Some Good News

It has been a long time since I read something that made me this hopeful about the future:

Fully 42 percent of seniors say greed and speculation are behind higher gas prices, compared with just 13 percent of adults aged 18 to 29. Young adults are twice as likely as seniors to say economic factors and overseas developments are the primary causes. (more)

GD Star Rating
loading...
Tagged as: ,
Trackback URL:
  • ad

    What is hopeful about the discovery that people get dumber as they get older?

    • MinibearRex

      The hope is that the seniors today are better educated in economics than previous generations, and that when they get older, they will retain that knowledge.

  • Jehu

    If your memory goes back into the 60s and 50s, the spawn of Standard Oil ACTUALLY did control a sizeable fraction of the world’s oil. In those days, the US was the Saudi Arabia of oil and the ‘7 Sisters’ were extremely powerful. That hasn’t been true since at least the 70s though, most oil is controlled presently by national oil companies. Even Exxon is small fry.

  • http://lightskyland.com Matthew C.

    Actually neither of these are correct.

    The truth is, oil and gasoline are going up because the dollar is losing value, not because of heavy “demand”.

    • http://thecandidefund.wordpress.com/ dirk

      Yeah, bullshit. The dollar has increased too much in value if anything. Look at the worldwide oil production numbers over the past 5 years.

      • http://lightskyland.com Matthew C.

        Apparently you don’t know how to read the chart of DXY. . .

      • http://thecandidefund.wordpress.com/ dirk

        The dollar did not fall 50% in value the past 5 years as the price of oil doubled. World production more or less plateaued 5 years ago as the world economy grew. The recent decline in the dollar may have added a few % points onto the price, but you are missing the forest for the trees if think the dollar explains most of the movement in oil.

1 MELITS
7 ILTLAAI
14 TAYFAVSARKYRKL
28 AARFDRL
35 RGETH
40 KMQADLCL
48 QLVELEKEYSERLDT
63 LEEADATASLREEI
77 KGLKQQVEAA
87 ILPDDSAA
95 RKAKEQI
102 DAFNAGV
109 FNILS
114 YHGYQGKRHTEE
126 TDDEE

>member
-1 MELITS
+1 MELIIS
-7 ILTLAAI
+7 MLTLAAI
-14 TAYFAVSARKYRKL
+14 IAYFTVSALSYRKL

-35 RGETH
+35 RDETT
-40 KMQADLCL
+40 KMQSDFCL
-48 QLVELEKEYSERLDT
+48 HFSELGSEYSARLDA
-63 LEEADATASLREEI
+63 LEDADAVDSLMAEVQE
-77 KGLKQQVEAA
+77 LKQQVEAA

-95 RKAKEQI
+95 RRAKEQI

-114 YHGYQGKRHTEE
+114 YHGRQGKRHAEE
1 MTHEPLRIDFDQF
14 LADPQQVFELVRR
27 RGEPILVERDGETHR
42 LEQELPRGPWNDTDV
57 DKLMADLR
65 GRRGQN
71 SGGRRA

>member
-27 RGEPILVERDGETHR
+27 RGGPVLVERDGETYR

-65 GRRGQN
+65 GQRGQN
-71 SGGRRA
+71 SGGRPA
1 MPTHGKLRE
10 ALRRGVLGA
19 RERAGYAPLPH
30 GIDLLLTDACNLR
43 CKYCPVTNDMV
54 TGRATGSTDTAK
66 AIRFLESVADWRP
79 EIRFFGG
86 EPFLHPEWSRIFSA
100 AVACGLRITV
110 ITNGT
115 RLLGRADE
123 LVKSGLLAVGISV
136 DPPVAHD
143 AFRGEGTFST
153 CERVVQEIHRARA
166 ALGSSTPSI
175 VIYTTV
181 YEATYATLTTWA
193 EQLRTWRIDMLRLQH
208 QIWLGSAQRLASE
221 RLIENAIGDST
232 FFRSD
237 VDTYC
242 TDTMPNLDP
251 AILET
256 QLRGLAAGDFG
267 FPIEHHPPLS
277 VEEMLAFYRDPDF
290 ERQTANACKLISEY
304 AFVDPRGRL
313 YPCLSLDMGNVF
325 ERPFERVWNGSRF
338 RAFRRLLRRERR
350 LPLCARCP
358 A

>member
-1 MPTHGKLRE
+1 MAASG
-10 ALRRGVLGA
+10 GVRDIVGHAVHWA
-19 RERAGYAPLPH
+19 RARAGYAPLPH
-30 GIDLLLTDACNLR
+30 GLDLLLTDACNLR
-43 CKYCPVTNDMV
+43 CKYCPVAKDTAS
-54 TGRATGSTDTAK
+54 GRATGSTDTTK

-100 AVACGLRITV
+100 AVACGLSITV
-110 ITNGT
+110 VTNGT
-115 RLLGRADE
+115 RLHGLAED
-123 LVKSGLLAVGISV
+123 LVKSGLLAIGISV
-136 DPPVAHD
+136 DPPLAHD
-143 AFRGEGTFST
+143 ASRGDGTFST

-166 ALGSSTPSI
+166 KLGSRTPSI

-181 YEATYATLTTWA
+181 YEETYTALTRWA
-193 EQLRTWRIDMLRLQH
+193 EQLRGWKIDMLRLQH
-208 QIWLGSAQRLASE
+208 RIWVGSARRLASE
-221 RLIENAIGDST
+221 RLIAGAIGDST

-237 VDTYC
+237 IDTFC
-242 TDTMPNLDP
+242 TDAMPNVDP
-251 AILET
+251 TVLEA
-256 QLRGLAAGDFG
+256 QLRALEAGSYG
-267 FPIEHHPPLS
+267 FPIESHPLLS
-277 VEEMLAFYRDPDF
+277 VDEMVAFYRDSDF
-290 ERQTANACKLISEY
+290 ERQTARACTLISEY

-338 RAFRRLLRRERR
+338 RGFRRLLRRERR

• http://thecandidefund.wordpress.com/ dirk

    We shouldn’t let people over 65 vote.

  • Matthew

    Well what percentage is due to speculation?

    • RaxMan

      Zero.

  • dd

    an interpretation more consistent with the cynical-leaning realism of this blog:

    young adults are twice as likely to consider it high status to explain price fluctuations in terms an economist would approve of.

    most respondents couldnt tell you what economic factors (“supply and demand!”) and overseas developments (“china has cars now?”) are relevant, nevermind rebut the tenth-best argument a clever ”greedy speculators are manipulating the price!” advocate could come up with.

    so, the good news robin is reporting must be that the status of his profession is higher than he thought.

    • Robin’s comment monitor ems

      Touche, dd. Touche…. or maybe, dd is a previous version of the Robin Hanson comment monitor ems who’s gone rogue….

  • http://pancrit.org Chris Hibbert

    The way I read that paragraph is that younger people are more likely to understand that prices are a result of supply and demand, rather than collusion or conspiracy. That’s good news, because that segment is (always) where the growth in the population comes from. If understanding of this fundamental aspect of how the economy works becomes more prevalent, there will be less outcry to hobble the market; politicians will feel less pressure to try to “correct” when the market does things they don’t like or didn’t expect. That would lead to a more stable and predictable environment that is more conducive to investment and growth.